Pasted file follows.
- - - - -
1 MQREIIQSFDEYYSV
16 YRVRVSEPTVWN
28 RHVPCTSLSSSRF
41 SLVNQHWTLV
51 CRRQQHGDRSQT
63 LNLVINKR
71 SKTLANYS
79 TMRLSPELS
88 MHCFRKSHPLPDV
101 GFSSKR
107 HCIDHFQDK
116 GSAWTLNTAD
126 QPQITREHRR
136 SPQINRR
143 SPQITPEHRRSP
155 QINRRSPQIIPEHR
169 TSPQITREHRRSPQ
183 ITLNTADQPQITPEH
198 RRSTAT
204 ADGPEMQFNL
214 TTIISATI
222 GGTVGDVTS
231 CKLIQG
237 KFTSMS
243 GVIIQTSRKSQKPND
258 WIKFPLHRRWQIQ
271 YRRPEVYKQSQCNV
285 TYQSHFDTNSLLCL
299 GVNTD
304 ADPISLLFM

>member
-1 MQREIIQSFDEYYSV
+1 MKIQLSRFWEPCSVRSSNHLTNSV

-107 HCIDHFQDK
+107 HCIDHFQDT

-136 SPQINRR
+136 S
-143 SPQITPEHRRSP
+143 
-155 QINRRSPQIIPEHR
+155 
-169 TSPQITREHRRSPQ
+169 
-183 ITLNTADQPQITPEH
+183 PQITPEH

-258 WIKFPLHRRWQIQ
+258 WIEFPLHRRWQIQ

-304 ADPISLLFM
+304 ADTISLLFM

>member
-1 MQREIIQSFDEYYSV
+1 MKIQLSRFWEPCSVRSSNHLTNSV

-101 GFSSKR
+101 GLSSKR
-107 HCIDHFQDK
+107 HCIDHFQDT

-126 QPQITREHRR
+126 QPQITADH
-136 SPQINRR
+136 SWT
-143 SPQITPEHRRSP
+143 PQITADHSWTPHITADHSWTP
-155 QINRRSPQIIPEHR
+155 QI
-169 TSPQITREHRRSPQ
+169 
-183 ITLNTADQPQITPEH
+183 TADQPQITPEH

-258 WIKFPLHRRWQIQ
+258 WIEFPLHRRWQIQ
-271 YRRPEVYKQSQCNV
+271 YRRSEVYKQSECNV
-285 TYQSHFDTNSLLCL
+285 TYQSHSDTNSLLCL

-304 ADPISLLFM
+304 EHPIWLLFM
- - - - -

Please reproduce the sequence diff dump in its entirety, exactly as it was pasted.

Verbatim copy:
1 MQREIIQSFDEYYSV
16 YRVRVSEPTVWN
28 RHVPCTSLSSSRF
41 SLVNQHWTLV
51 CRRQQHGDRSQT
63 LNLVINKR
71 SKTLANYS
79 TMRLSPELS
88 MHCFRKSHPLPDV
101 GFSSKR
107 HCIDHFQDK
116 GSAWTLNTAD
126 QPQITREHRR
136 SPQINRR
143 SPQITPEHRRSP
155 QINRRSPQIIPEHR
169 TSPQITREHRRSPQ
183 ITLNTADQPQITPEH
198 RRSTAT
204 ADGPEMQFNL
214 TTIISATI
222 GGTVGDVTS
231 CKLIQG
237 KFTSMS
243 GVIIQTSRKSQKPND
258 WIKFPLHRRWQIQ
271 YRRPEVYKQSQCNV
285 TYQSHFDTNSLLCL
299 GVNTD
304 ADPISLLFM

>member
-1 MQREIIQSFDEYYSV
+1 MKIQLSRFWEPCSVRSSNHLTNSV

-107 HCIDHFQDK
+107 HCIDHFQDT

-136 SPQINRR
+136 S
-143 SPQITPEHRRSP
+143 
-155 QINRRSPQIIPEHR
+155 
-169 TSPQITREHRRSPQ
+169 
-183 ITLNTADQPQITPEH
+183 PQITPEH

-258 WIKFPLHRRWQIQ
+258 WIEFPLHRRWQIQ

-304 ADPISLLFM
+304 ADTISLLFM

>member
-1 MQREIIQSFDEYYSV
+1 MKIQLSRFWEPCSVRSSNHLTNSV

-101 GFSSKR
+101 GLSSKR
-107 HCIDHFQDK
+107 HCIDHFQDT

-126 QPQITREHRR
+126 QPQITADH
-136 SPQINRR
+136 SWT
-143 SPQITPEHRRSP
+143 PQITADHSWTPHITADHSWTP
-155 QINRRSPQIIPEHR
+155 QI
-169 TSPQITREHRRSPQ
+169 
-183 ITLNTADQPQITPEH
+183 TADQPQITPEH

-258 WIKFPLHRRWQIQ
+258 WIEFPLHRRWQIQ
-271 YRRPEVYKQSQCNV
+271 YRRSEVYKQSECNV
-285 TYQSHFDTNSLLCL
+285 TYQSHSDTNSLLCL

-304 ADPISLLFM
+304 EHPIWLLFM